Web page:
Here are some of my recent photos: http://www.wayfaringwanderer.com/2010/04/preview-of-puerto-rico.html

  5. Me Ra says:

    OH, Wayfaring Wanderer, I LOVE that first photo of the cobble stone streets on your blog! Love it, love it, love it! Thank you so much for sharing your blog with us!

  6. sarah says:

    GREAT advice. thank you.

  7. Christen says:

    I love this post on capturing dramatic light in your images… I have definitely found this to be true and I love that it doesn’t have to be as complicated as we can make it, but rather… just simplify your life and photography by scheduling your sessions around the light more than ANYTHING else. =)

  8. I love the light, and the way that it brings drama to the images. I totally agree with you that light is a huge element of drama. You can find the drama in black and white images as well with color (although I think color is more dramatic, Light is still the underlined element allowing the drama to unfold)
    I also think that Line brings drama to images. For example your second photo, if you were to follow your finger between the sky and silhouette of the building you will find a curved line. If this image would be a straight line of a silhouette it would not be as dramatic. This one really allows your eye to travel across the image.
    The trees in the 5th picture help frame with thick straight lines. Which creates a sense of strength.. which to me is dramatic.
    Love all these shots.. I cant wait to see more (and what a day to talk about drama ;-)

  9. Genie says:

    I’m with you mamabloo…or at least someone to deliver the camera I left at home…How’d you get the monks to line up that way?

    But in case you can’t tell, I AM learning from your blogs. Even if I haven’t yet shared my images…:) soon, vedy, vedy soon…

  10. Kelli says:

    Beautiful! Is that really a “hot air balloon” hot air balloon? If so..that basket is huuuuuugge! Looks like a platform!

  11. Cindy says:

    gorgeousness and great tips! Thanks (O:

  12. CA says:

    Wow. What great images! I am absolutely addicted to the drama in relationships. Last year I offered to shoot a family with 11 kids. The husband and wife had a few of their own and then so lovingly adopted so many others that were living in 3rd world countries being plagued with malnutrition and other horrible situations (and a few that were in terrible situations in this country). You could feel the love oozing out of those parents for ALL of the kids. Not just the ones that she birthed. My favorite dramatic shot was of Mom and one of the older kids. Mom had her in her lap, arms around her and was giving an eskimo kiss. It’s on my old blog, so don’t judge too harshly (I *think* the new one it better, but I could be wrong), but it is down near the bottom of this post: http://legacydesignphoto.wordpress.com/2009/11/29/s-for-super-family/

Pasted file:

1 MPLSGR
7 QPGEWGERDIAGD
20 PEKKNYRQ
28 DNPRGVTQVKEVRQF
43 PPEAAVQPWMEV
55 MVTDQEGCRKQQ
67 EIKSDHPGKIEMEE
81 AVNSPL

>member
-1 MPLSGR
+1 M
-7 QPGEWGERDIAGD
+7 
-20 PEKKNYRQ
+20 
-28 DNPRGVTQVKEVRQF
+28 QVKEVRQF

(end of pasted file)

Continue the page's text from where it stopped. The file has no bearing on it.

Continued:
Also, MeRa, as if you don’t have enough to do, I wonder if you would be willing to share some recipes for some of the shots with the sun in them? Specifically the monks and you guys on the tuk-tuk. I haven’t quite mastered the art of that yet and would love to see what settings you are using.

    As always, thank you.

  13. kimpr says:

    i love the tips….thanks me rah.

  14. The darkness only makes the beautiful light shine brighter. Thank you for always encouraging us all to find the light and move towards it MeRa. The darkness has it’s place…and will be put in it’s place when it is swallowed up by the light. The darkness is ugly, but only makes that which is ready to shine forth with a pure heart more beautiful! I may be talking in riddles but I think you get what I mean. Love you!

  15. Robin says:

    Beautiful post, very inspiring.

  16. lora says:

    I love this post! It just confirms what I was already thinking about starting sessions just before sunset. And you opened my eyes about needing less editing when the light adds drama. Thanks Me Ra!

  17. [...] the top of our head, and it was 100 degree heat.  The Dramatic Lighting that we talked about in last week’s post was not an option.  Sunrise was long [...]

  18. [...] the timing of this Photo Tale was great with two earlier posts I wrote this month on lighting;  How to Capture Drama in Your Photos and Seeing Beyond the Light.  A third Photo Tip post on lighting for April is crazy fun!  Enjoy [...]